2. Remove from heat and add flour all at once. Using a wooden spoon, thoroughly mix in flour until no lumps remain. It will start to form into a squishy dough ball, and you shouldn’t see any remaining flour on the sides or corners of the pot. 
  3. Return saucepan to medium-high heat and cook, stirring constantly, until dough registers 175°F (80°C) on an instant-read thermometer. [Note: if you don't have a thermometer, look for a thin starchy film that will begin to form all over the inside of the sauce pan--usually around the 2-3 minute mark]
  4. Transfer the dough to a mixing bowl and stir it until the temperature comes down to 145°F. 
  5. Add orange food coloring. Then add each egg to the dough ONE AT A TIME making sure to thoroughly mix the dough between each addition. [Note: If possible use an electric or stand mixer for this part.] Once all eggs have been added, it should look like a shiny, pasty batter-like dough. 
  6. Place dough into a large piping bag (or gallon size ziplock) and snip the corner about a ½ inch up and set aside. 
  7. Adjust your oven racks so that one is in upper-middle position, the other is in lower-middle position, and preheat oven to 375°F. Line two aluminum baking sheets with parchment paper. Pipe a small amount of choux paste under each corner of parchment paper (the dough acts as a glue and keeps the paper in place as you pipe).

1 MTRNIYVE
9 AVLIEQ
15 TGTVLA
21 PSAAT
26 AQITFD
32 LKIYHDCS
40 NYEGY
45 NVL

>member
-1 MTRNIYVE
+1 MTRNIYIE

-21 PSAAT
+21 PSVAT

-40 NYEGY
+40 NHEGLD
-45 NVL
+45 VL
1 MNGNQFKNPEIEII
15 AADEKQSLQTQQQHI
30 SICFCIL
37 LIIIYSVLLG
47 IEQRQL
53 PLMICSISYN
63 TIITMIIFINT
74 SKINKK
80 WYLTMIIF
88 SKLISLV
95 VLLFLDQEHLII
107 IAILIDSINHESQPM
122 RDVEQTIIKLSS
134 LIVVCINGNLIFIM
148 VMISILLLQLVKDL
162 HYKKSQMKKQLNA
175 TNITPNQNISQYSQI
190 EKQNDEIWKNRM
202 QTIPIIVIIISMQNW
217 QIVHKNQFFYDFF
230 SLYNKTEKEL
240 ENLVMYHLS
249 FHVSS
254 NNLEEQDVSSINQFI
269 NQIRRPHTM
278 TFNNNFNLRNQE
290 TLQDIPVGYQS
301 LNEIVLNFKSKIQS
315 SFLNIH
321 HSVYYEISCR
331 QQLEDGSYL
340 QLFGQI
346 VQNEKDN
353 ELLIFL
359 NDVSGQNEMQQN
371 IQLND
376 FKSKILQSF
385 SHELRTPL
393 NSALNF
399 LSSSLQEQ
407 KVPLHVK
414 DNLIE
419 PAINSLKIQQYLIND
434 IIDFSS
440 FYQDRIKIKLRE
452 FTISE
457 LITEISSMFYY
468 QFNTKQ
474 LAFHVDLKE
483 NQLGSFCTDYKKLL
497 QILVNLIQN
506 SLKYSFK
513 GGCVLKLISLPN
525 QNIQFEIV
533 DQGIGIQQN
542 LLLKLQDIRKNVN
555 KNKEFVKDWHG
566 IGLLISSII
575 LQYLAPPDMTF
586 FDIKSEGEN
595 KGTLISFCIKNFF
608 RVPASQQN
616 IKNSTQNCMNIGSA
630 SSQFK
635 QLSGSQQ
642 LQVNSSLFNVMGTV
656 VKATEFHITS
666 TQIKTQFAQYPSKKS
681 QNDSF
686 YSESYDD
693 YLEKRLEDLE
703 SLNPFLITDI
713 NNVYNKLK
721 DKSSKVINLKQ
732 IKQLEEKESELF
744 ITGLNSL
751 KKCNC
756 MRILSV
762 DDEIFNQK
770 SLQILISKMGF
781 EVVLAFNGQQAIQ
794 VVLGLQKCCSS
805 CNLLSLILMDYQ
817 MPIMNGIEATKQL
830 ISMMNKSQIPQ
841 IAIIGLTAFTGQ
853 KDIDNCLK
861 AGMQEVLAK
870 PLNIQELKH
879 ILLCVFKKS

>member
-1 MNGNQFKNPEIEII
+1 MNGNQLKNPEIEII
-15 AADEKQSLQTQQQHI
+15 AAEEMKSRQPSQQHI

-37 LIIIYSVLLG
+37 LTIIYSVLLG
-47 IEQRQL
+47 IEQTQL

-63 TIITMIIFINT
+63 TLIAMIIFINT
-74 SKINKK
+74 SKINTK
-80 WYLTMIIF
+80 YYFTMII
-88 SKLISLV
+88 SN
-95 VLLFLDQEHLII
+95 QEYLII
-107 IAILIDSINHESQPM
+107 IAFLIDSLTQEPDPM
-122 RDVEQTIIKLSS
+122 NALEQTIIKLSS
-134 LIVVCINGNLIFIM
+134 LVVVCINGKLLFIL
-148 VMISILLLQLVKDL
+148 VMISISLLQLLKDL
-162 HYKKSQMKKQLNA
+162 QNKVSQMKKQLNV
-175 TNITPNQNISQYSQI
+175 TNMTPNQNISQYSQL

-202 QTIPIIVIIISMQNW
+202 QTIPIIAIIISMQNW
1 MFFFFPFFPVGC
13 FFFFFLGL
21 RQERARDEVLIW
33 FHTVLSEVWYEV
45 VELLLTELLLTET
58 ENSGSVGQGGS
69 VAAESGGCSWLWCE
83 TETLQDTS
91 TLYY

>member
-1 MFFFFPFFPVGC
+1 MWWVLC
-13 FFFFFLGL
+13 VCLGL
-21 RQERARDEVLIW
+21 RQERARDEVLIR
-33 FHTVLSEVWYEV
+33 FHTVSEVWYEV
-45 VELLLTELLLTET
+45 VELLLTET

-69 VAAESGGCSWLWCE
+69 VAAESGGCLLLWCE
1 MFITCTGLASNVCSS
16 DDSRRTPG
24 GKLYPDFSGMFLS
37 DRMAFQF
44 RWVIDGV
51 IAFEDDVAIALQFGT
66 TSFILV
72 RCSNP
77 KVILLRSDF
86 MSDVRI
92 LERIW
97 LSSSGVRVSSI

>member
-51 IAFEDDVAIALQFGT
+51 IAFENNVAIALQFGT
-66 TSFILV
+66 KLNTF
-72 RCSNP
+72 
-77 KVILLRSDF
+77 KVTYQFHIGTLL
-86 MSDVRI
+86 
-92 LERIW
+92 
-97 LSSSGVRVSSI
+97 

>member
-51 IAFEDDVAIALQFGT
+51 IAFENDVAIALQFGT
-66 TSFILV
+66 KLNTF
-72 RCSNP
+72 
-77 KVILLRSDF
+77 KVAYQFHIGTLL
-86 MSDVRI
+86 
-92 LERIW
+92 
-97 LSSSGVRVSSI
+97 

8. Cut two large sheets of parchment paper and draw 12 - 1½  inch (or 18-2 inch if that matches your craquelin cutouts) circles on each piece of parchment about 2-3 inches apart from one another. Flip the parchment paper upside down (so you can still see the circles but you won't get marker on your dough), and place each on separate cookie sheets. This is your piping template. Pipe a small amount of choux paste under each corner of parchment paper (the dough acts as a glue and keeps the paper in place as you pipe).
  9. Pipe the choux pastry into each circle. Start in the center of the circle with the piping bag perpendicular to the sheet with the tip barely touching it. Then, press the bag, lifting it up, until you have a ball of dough that fits snuggly in the circle. Repeat until all circles on each cookie sheet is filled.
  10. Top each choux ball with a craquelin cut-out. You want it to look like a table top, so make sure it’s as flat and straight as possible, then press down slightly to ensure it adheres to the choux.